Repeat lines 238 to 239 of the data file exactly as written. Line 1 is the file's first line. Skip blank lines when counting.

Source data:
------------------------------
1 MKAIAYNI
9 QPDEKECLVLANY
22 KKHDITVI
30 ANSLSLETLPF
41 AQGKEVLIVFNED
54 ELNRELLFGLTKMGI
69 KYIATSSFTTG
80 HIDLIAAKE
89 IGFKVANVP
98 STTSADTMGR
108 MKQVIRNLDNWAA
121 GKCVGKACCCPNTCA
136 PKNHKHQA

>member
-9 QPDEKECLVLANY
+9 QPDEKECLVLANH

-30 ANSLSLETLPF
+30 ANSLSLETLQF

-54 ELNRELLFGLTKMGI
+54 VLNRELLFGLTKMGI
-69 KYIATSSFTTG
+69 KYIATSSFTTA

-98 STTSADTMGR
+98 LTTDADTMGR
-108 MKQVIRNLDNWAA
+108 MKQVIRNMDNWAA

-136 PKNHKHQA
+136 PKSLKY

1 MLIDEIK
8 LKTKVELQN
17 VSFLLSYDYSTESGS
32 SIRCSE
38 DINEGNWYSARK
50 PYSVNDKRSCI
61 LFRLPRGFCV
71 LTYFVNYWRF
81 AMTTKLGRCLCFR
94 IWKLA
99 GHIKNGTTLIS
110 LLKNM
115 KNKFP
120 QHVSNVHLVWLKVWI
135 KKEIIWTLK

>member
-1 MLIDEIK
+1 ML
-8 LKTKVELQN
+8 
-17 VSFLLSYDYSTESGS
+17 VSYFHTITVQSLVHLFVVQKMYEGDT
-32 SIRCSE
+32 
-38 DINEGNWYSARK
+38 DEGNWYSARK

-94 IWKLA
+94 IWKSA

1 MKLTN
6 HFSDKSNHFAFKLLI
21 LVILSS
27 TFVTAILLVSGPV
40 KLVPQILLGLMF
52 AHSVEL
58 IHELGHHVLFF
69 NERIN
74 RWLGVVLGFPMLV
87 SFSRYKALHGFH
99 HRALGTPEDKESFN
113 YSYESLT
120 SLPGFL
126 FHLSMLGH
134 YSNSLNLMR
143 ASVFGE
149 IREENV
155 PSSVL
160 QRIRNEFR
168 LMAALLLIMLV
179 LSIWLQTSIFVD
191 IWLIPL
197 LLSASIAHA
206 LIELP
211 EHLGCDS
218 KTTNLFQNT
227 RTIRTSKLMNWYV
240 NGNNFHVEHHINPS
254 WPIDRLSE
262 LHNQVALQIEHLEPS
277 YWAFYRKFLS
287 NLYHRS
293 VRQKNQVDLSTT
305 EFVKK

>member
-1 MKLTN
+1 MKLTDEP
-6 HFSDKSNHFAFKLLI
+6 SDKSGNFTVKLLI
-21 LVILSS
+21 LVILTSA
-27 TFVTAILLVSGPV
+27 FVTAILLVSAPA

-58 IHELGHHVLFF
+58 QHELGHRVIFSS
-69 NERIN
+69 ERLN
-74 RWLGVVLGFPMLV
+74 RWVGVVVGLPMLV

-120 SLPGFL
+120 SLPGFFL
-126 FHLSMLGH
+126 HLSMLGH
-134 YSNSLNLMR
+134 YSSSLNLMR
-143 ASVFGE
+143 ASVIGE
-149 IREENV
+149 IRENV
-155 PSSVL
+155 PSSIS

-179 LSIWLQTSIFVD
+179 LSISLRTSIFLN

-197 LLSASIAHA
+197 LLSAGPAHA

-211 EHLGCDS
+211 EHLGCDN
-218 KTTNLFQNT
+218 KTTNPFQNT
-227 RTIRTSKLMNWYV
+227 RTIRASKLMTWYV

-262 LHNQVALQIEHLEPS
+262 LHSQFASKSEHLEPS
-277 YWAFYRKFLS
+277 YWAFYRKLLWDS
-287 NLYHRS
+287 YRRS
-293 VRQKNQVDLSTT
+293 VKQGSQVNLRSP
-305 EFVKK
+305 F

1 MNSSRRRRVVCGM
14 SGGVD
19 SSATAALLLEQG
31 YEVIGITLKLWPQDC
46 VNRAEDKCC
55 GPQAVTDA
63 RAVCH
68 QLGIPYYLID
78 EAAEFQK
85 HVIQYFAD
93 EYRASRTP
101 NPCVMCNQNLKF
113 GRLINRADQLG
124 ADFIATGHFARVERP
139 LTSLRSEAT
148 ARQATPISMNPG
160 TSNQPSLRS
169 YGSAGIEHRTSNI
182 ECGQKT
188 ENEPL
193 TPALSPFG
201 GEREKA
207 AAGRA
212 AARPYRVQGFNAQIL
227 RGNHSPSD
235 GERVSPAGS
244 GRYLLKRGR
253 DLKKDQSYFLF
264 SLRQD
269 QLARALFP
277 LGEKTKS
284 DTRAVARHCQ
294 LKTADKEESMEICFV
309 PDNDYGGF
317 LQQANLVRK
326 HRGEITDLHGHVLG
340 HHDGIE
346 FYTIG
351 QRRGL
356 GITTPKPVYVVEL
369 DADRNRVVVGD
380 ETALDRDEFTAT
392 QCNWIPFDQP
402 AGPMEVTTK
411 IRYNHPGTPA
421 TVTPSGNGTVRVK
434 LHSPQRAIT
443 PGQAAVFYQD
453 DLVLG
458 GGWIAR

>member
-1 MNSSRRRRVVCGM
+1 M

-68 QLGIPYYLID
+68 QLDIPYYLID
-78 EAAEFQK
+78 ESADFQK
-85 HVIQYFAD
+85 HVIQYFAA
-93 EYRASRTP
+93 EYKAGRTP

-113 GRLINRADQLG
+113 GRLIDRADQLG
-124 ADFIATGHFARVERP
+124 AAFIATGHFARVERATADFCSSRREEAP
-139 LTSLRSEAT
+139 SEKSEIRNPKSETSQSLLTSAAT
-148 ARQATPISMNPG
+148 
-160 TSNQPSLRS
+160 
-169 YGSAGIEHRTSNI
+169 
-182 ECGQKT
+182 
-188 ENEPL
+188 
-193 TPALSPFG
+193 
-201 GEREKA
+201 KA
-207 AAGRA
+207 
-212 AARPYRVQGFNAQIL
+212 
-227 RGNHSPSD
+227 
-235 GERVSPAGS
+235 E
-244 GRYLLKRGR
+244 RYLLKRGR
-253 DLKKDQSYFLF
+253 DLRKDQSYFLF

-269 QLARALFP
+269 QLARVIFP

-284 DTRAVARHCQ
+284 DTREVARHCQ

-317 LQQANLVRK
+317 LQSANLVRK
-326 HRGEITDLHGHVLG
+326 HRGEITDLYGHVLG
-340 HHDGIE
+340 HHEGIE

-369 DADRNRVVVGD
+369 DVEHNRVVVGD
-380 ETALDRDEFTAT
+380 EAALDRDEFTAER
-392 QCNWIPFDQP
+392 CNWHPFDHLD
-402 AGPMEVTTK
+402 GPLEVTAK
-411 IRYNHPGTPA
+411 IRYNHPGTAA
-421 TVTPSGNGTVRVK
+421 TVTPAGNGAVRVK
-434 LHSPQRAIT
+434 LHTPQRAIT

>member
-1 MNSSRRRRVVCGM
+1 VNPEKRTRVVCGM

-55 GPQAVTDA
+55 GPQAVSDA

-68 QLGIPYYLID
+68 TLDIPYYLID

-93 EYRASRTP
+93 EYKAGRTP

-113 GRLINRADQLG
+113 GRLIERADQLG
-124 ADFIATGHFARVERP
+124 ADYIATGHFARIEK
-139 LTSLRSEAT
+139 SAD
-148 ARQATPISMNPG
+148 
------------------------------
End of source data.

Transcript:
+326 HRGEITDLYGHVLG
-340 HHDGIE